Five storylines to ponder heading into today's Roughriders-Bombers clash at Investors Group Field:
1. WELCOME TO 'WILLY-PEG'
Drew Willy was around the Saskatchewan Roughriders long enough to understand the ebbs and flows of a season, as well as the hyperbole and hysteria that comes with a 5-1 run. And so all this "Willy-Peg" stuff -- especially for a guy who doesn't exactly relish the spotlight -- must be a little amusing.
Or, deep down, annoying as hell.
"I hear it," said Willy with a shrug when asked about the Willy-Peg thing. "I just want to keep winning games. I think my family and friends have a better time with it than I do. It's an honour, I guess you could say. I just want to do everything I can to help this team win and all the outside stuff will take care of itself. If we keep winning everyone will be happy. That's really what I'm trying to do."
So far, so good.
Willy has three 300-yard passing games this season, including last week's 361 -- a career high.
This town was desperate for an answer at QB and it's Willy's work in late-drive wins over Montreal and Hamilton -- he was seven of nine for 79 yards last week against the Ticats, with five of the seven completions coming on second and third down -- that has made him an instant hero.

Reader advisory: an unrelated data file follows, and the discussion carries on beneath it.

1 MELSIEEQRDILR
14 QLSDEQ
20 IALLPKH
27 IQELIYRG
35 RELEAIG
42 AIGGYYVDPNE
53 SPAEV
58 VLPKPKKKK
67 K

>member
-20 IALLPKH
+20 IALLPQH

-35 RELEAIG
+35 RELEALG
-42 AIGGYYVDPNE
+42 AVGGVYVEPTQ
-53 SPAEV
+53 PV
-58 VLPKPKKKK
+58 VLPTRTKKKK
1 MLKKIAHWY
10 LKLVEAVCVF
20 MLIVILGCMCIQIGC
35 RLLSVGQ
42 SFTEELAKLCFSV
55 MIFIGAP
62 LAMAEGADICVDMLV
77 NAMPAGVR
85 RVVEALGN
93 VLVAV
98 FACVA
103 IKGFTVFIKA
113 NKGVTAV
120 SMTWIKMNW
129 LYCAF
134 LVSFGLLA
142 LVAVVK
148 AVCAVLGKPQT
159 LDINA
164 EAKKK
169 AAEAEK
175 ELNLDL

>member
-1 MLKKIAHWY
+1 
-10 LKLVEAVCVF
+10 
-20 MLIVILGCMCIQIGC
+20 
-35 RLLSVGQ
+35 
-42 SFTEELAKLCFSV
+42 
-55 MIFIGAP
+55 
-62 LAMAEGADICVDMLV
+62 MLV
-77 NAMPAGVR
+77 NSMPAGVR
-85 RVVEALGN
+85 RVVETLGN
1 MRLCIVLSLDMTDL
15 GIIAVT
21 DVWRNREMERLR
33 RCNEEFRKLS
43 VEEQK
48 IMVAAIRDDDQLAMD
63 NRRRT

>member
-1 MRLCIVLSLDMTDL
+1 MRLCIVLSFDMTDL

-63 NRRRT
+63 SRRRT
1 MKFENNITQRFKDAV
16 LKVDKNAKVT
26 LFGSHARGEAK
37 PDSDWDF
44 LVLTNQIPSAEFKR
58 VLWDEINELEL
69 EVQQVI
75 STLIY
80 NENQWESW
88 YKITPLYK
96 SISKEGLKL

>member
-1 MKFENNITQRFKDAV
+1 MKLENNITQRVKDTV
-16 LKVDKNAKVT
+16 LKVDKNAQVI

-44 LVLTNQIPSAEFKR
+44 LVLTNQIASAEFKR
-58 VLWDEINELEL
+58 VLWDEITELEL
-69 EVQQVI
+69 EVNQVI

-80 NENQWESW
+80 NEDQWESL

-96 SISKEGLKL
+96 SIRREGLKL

Now he'll be compared in a head-to-head matchup with former teammate Darian Durant, the man who was so influential in introducing him to the CFL.
"He's been very good to me," Willy said of Durant. "The starter doesn't always have to be good to the backups... I mean, in some places it isn't like that. We were able to have a good friendship. I was always trying to help him any way I could throughout my two years there."
Added Durant in a conference call earlier this week: "I don't like to look at myself as a guy to withhold information because I'm worried about job security, it's all about winning. I tried to give him every tip I could."
So, who takes Round 1? Teacher or pupil?
2. FAMILIAR FACES IN NEW PLACES